The Knicks win again, but how far can they go without Amar’e Stoudemire?

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Amar'e Stoudemire. (nba.com)
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Whatever happens to the the New York Knicks over the remainder of their season will have everything to do with what happened Monday night at Madison Square Garden.

There was the result itself, an 89-80 victory over the Milwaukee Bucks, that helped secure New York's playoff position, at least for now. But then there was the body count, with Amar'e Stoudemire diagnosed with a bulging disc in his back that will keep him out "indefinitely", whatever that will turn out to mean. Jeremy Lin missed Monday night's game with a knee injury, with no sure date for his return. And Carmelo Anthony, three quarters through a breakout performance, reinjired his groin, which kept him out for two weeks last month, leaving him questionable going forward as well.

The remaining Knicks team, held together with bits of string, managed a most unlikely result in a game they absolutely had to win. But the sustainability of that effort and what went into it is extremely suspect. The reality is, no one knows what the Knicks will look like over the final 16 games of the season, or how well that group can play.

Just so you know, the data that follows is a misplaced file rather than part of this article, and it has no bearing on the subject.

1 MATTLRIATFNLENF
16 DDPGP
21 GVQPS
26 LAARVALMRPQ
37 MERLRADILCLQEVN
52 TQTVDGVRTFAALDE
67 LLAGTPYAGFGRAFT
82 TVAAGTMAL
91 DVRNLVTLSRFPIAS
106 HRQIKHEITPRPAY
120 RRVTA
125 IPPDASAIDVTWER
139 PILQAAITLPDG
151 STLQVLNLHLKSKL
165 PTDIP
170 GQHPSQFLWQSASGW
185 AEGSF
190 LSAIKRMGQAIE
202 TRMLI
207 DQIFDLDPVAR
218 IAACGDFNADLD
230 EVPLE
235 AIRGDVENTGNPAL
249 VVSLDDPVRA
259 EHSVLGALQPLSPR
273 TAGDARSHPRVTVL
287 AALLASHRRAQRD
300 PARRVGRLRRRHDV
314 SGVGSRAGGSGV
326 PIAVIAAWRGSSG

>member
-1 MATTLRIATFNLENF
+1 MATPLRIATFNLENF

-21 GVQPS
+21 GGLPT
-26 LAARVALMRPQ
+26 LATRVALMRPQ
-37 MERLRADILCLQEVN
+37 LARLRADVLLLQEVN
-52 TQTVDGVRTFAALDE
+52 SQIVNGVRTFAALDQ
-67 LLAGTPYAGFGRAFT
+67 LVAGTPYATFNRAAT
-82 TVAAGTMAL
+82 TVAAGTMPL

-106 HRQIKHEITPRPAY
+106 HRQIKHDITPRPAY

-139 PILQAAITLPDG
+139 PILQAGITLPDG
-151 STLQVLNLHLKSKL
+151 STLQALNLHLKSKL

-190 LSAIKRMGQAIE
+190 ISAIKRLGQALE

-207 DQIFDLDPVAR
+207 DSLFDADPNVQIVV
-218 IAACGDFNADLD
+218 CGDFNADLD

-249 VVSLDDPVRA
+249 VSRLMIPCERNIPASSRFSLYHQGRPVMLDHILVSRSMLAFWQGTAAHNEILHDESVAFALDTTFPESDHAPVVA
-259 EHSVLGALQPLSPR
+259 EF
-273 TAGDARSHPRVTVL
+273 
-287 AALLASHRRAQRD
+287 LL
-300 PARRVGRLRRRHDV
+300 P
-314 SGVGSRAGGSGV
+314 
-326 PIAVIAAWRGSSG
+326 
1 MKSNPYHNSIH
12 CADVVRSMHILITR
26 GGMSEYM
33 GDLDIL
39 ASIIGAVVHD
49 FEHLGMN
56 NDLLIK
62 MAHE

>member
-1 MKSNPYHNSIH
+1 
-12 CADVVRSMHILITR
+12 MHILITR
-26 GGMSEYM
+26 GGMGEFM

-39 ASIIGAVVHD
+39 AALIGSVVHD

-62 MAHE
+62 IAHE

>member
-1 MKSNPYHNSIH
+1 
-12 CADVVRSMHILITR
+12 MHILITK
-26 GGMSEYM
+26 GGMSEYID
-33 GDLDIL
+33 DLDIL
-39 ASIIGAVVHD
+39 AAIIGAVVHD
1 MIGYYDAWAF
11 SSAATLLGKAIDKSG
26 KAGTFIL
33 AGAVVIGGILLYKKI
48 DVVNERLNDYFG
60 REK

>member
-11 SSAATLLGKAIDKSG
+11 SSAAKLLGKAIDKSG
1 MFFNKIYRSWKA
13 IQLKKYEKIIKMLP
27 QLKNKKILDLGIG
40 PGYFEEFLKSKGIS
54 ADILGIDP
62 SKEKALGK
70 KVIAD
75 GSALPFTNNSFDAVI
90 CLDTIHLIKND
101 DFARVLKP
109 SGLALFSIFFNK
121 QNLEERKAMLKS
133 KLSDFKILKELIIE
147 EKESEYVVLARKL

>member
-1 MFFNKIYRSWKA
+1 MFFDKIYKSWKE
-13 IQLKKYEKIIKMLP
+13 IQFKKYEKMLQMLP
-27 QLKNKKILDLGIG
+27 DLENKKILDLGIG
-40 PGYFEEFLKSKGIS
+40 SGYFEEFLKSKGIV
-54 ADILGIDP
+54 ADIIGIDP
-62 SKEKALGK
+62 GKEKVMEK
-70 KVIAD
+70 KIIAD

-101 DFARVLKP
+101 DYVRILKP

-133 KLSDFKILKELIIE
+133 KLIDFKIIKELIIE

When asked after the game if this group can win, Knicks coach Mike Woodson replied with a smile, "Well, I hope so. But having Amar'e out, I don't want guys to just feel like they can't step in and make plays, offensive plays. But what's got to be a given is our defense."

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Let's start with the lineup. The Knicks opened with a starting five of Baron Davis, Iman Shumpert, Landry Fields, Anthony and Tyson Chandler.

Anthony is an unlikely power forward: at 6'8", 230 pounds, he'll be undersized against most other fours. And that's only part of the problem. That unit also lacks a solid perimeter scorer, and relies on Davis to play starter minutes.

The results with Davis playing a season-high 34 minutes were evident. Davis's shot was flat, and he finished 3-for-12 from the field. He committed nine turnovers, most of them coming late in his shifts on the court. And his defense flagged as he tired as well: less a question of effort, and more a simple conservation of energy to stay on the court.